STEM, the popular shortened version of the study of Science, Technology and Engineering and Maths. STEM is all around us in our everyday experiences and will shape the future. From Drug development to creating a 3D image, from saving a protected species to landing on Mars. The practical applications of STEM subjects are diverse and far-reaching. Oxbridge is passionate about STEM subjects and even more so about delivering them to our students in the best possible way.
The Institution of Engineering and Technology has issued a plea for parents to try and avoid buying so many gender-stereotyped toys for girls. Many parents will agree that this is not as easy it sounds.
The institute claims that purchasing such traditional toys may be putting girls off exploring science, technology, engineering and maths. Therefore, it certainly is worth trying; especially if you want a competitive future economy.
The way that retailers market their toys makes avoiding gender-stereotyped toys more challenging. Research conducted by the institute found that 89% of toys offered by top retailers to girls were pink. It also found that out of all toys aimed at girls, only 11% related to science, technology or engineering, compared to 31% of toys aimed at boys. This disparity shows a continued issue of gender stereotyping in this industry.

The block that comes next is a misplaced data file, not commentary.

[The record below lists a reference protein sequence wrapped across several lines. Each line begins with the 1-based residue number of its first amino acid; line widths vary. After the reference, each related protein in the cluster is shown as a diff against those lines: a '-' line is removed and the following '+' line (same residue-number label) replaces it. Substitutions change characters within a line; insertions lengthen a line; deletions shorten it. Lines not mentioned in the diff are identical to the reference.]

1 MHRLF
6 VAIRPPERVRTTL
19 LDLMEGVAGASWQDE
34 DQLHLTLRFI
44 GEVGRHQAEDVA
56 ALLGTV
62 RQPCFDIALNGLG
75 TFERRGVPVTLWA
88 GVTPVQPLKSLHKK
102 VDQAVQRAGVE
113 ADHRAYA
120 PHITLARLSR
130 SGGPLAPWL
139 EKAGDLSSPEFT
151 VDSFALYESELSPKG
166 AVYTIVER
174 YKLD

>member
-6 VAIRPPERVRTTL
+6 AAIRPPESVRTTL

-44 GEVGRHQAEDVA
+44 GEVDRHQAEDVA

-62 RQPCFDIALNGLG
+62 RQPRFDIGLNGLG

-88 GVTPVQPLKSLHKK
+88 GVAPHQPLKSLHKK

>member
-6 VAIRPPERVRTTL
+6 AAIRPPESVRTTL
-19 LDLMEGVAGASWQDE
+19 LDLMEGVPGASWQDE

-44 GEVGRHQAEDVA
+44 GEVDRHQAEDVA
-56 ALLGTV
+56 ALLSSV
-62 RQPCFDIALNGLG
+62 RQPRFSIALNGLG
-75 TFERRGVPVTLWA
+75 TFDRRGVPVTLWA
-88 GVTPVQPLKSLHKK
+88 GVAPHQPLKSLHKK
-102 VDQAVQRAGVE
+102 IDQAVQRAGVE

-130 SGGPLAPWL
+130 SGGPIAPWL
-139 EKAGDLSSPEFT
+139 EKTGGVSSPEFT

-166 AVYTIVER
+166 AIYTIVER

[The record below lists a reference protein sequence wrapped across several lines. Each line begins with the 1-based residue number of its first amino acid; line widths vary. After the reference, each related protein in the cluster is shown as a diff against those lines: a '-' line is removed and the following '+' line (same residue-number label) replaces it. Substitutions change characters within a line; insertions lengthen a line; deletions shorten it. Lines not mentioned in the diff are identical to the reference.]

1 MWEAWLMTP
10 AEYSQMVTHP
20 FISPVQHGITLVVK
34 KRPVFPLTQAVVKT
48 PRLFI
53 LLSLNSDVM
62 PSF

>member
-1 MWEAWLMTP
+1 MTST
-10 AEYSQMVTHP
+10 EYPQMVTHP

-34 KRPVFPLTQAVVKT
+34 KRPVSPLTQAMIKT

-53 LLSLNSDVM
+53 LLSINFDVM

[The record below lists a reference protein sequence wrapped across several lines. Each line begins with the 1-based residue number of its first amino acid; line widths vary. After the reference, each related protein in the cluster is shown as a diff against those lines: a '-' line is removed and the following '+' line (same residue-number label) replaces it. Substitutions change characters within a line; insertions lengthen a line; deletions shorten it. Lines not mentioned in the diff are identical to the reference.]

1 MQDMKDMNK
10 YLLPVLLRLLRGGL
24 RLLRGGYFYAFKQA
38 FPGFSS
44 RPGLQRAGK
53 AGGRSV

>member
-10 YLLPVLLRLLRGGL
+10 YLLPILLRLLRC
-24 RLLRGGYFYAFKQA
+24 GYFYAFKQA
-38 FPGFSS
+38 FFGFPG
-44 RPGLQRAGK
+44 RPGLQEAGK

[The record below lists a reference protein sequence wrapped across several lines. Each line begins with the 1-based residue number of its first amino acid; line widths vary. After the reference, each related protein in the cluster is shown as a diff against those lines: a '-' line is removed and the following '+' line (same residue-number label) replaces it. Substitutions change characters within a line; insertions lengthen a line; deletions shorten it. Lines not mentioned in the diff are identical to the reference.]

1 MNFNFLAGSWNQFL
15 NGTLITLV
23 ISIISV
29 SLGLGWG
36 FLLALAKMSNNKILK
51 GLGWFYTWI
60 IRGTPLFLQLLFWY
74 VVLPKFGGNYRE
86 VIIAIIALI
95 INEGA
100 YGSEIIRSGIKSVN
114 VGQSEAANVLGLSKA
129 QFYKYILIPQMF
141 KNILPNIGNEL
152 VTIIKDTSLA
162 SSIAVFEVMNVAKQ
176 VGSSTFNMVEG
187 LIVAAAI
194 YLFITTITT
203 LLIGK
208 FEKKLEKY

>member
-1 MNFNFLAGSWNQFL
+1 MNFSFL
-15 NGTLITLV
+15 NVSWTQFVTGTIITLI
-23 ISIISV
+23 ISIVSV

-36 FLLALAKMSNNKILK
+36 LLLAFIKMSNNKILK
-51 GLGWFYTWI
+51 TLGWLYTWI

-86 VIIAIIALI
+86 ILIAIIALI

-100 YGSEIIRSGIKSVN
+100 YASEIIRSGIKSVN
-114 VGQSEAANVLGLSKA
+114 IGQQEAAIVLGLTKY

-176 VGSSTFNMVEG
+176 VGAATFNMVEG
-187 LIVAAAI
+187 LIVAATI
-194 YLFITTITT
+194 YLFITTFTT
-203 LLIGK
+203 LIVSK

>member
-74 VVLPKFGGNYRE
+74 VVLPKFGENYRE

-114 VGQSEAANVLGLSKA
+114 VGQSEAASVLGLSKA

How can you help to encourage more girls to become interested in STEM?
To get girls to become interested in STEM … you could:
It is important to try and spark an interest in STEM as early as possible. One way of doing so is to address some of the negative perceptions that girls may have of these subjects early on. This could include the belief that these subject areas are only for boys. This way, girls will feel more confident. able to explore any interest they have in these subjects in an open-minded way.
The idea of using role models to encourage participation is a well-known technique, but this is even more important about STEM and girls because there is such a clear inequality. Encourage your child to look up to her favourite maths teacher in school or do a research project on a public figure, such as the famous physicist and chemist Marie Curie.
Join a club
Children often learn best when they can share their interest with others. Therefore, joining a STEM-related club can be a good idea. This way, girls can put their interest into action. And see other girls taking part, which then helps to reiterate that STEM applies to them.
Make it fun
Making something enjoyable is probably one of the most important ways to facilitate a lifelong interest and involvement in STEM, and this is true for people of all ages. Children need to feel that what they are learning holds their interest and is fun and accessible.
If you have a young person at home who shows an interest in the STEM subjects, or if you are personally interested, Oxbridge does offer distance GCSEs and A-levels in physics, biology, chemistry and maths.